Stet | Granta

  • Published: 01/04/2010
  • ISBN: 9781847083043
  • Granta Books
  • 256 pages

Stet

Diana Athill

For nearly 50 years, Diana Athill edited (and nursed and coerced and coaxed) some of the most celebrated writers in the English language. In a prose style of inimitable wit and rare candour, she recounts tales from a long life in publishing, including her reflections on editing writers such as V. S. Naipaul, Jean Rhys, Gitta Sereny and Brian Moore. She also provides an account of her own writing career, which includes the two critically acclaimed works, Instead of a Letter and After a Funeral.

Stet is unlike any other memoir I know, and a joy to read from start to finish

Independent on Sunday

She is always eloquent, often very funny, a natural writer

Sunday Telegraph

A narrative in which the passing literary stars take second place to an extraordinary guiding intelligence - sceptical, amused, humane

New Statesman

The Author

Diana Athill was born in 1917. She helped André Deutsch establish the publishing company that bore his name and worked as an editor for Deutsch for four decades. Athill’s distinguished career as an editor is the subject of her acclaimed memoir Stet. She is the author of seven further volumes of memoirs, Instead of a Letter, After a Funeral, Yesterday Morning, Make Believe, Somewhere Towards the End, Alive, Alive Oh!, A Florence Diary, and a collection of letters, Instead of a Book, all published by Granta. Her only novel, Don’t Look At Me Like That, was first published in 1967. In January 2009, she won the Costa Biography Award for Somewhere Towards the End, and was presented with an OBE. She died in January 2019.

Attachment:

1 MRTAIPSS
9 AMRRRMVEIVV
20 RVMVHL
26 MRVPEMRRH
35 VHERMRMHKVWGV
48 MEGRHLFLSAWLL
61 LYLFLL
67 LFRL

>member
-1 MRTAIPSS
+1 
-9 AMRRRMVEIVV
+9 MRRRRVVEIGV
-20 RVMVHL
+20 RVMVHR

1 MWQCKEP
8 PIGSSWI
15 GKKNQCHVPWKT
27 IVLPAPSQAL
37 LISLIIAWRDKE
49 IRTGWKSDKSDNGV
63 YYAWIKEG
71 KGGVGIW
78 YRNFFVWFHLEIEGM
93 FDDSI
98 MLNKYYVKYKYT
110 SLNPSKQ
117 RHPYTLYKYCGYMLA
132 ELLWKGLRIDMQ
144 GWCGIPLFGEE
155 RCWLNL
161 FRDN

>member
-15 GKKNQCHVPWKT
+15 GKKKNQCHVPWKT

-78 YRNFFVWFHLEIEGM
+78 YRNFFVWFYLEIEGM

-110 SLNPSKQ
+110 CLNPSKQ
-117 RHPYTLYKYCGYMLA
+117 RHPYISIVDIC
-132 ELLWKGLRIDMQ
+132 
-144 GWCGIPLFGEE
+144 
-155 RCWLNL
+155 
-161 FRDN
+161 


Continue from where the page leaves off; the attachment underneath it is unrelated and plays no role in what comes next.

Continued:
More about the author →

From the Same Author

Diana Athill on Granta.com

Fiction | Granta Books

Don’t Look at Me Like That

Diana Athill

‘When I was at school I used to think that everyone disliked me, and it wasn’t far from true.’

Essays & Memoir | Granta 69

Editing Vidia

Diana Athill

‘I thought so highly of Vidia’s writing and felt his presence on our list to be so important that I simply could not allow myself not to like him.’

Essays & Memoir | Granta 69

Lessons

Diana Athill

‘My two valuable lessons are: avoid romanticism and abhor possessiveness.’